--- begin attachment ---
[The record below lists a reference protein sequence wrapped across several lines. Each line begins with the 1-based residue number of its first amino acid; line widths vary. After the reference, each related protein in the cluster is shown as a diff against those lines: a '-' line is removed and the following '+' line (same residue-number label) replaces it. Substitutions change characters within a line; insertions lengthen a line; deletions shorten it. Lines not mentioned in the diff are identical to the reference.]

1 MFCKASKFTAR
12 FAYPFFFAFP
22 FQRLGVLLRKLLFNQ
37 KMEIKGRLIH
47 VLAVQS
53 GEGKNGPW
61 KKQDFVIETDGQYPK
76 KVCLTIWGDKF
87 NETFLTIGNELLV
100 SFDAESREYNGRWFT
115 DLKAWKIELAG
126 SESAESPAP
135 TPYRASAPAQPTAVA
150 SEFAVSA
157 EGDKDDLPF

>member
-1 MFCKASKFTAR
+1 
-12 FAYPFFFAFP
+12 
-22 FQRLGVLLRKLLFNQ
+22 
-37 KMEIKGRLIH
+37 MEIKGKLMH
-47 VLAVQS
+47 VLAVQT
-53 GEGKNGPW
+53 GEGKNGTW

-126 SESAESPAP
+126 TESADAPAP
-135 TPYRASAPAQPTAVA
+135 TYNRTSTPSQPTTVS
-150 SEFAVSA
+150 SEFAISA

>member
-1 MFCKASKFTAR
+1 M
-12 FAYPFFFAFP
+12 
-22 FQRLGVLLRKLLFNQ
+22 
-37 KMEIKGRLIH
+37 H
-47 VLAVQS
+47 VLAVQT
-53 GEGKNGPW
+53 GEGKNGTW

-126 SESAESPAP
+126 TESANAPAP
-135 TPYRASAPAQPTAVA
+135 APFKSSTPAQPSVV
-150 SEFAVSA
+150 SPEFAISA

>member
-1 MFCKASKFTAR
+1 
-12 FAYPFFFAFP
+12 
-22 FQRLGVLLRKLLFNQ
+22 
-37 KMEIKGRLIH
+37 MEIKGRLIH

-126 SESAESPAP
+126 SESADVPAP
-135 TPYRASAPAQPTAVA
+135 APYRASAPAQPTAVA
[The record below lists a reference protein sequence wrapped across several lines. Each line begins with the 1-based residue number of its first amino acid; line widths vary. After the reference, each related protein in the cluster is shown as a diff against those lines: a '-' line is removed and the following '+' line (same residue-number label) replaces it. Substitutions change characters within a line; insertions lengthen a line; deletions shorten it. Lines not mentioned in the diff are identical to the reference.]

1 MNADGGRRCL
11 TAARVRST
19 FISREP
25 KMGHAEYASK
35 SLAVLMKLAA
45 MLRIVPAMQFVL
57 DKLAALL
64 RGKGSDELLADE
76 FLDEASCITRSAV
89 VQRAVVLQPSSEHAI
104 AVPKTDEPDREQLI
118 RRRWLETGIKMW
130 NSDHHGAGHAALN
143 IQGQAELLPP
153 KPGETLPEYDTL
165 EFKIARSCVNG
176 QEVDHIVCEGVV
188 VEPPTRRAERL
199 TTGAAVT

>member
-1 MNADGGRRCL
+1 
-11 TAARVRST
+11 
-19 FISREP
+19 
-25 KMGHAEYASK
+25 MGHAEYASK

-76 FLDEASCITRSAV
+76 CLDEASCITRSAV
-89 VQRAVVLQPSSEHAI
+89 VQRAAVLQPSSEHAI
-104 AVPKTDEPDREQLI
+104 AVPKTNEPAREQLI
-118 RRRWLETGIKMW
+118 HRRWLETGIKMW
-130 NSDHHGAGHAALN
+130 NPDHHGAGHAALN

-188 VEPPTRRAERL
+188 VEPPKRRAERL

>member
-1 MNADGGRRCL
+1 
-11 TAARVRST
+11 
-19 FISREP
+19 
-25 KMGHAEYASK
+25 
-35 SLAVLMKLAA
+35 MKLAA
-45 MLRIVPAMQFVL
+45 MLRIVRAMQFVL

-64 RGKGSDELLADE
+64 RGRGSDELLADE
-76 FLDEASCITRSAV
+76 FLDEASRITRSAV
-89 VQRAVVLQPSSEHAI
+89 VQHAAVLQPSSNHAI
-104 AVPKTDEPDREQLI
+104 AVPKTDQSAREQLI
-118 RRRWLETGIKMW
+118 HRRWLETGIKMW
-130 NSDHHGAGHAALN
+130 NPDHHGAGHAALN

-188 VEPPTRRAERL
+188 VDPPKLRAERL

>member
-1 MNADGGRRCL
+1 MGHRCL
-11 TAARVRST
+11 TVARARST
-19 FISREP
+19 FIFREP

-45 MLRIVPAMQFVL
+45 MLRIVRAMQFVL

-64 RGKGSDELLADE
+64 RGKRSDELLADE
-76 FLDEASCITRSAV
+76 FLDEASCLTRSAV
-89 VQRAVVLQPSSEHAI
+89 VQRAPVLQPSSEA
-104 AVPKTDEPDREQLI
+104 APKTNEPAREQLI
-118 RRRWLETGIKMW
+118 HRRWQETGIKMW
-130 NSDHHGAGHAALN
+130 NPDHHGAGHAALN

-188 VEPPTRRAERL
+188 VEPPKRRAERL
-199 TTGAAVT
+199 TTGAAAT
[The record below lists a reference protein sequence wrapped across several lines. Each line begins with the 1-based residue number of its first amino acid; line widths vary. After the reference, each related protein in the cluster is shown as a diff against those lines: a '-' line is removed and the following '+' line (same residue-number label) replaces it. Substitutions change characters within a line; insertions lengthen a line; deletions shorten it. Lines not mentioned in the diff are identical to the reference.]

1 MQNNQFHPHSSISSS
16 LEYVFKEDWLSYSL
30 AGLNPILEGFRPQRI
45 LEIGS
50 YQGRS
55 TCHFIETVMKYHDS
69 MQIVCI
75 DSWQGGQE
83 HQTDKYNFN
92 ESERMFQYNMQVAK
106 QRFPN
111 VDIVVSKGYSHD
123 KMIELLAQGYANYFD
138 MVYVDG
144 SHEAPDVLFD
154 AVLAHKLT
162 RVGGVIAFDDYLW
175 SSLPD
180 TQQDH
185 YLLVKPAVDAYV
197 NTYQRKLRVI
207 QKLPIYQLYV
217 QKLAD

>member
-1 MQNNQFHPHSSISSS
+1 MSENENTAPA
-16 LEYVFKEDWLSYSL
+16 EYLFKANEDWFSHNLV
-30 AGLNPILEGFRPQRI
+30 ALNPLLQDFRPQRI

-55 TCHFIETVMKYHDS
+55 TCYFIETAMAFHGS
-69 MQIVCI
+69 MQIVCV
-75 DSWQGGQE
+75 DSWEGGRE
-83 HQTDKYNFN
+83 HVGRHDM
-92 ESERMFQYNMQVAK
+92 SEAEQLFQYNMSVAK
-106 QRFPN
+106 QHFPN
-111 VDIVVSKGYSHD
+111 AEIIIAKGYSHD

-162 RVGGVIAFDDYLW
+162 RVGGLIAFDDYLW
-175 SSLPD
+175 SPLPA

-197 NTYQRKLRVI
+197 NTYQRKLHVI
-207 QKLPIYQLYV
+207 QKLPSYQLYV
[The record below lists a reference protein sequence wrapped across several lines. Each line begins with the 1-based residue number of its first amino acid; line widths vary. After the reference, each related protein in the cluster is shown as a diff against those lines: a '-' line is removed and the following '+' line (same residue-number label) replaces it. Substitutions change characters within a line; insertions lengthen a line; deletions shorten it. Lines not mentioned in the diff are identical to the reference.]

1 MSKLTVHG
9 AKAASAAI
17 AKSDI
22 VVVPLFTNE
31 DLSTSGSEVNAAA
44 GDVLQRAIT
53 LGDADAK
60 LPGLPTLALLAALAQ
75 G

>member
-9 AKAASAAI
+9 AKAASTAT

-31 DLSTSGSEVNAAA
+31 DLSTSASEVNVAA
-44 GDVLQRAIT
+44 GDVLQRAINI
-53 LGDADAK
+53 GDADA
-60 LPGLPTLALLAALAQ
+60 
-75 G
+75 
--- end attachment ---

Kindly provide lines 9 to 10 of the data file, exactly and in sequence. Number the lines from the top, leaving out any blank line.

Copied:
76 KVCLTIWGDKF
87 NETFLTIGNELLV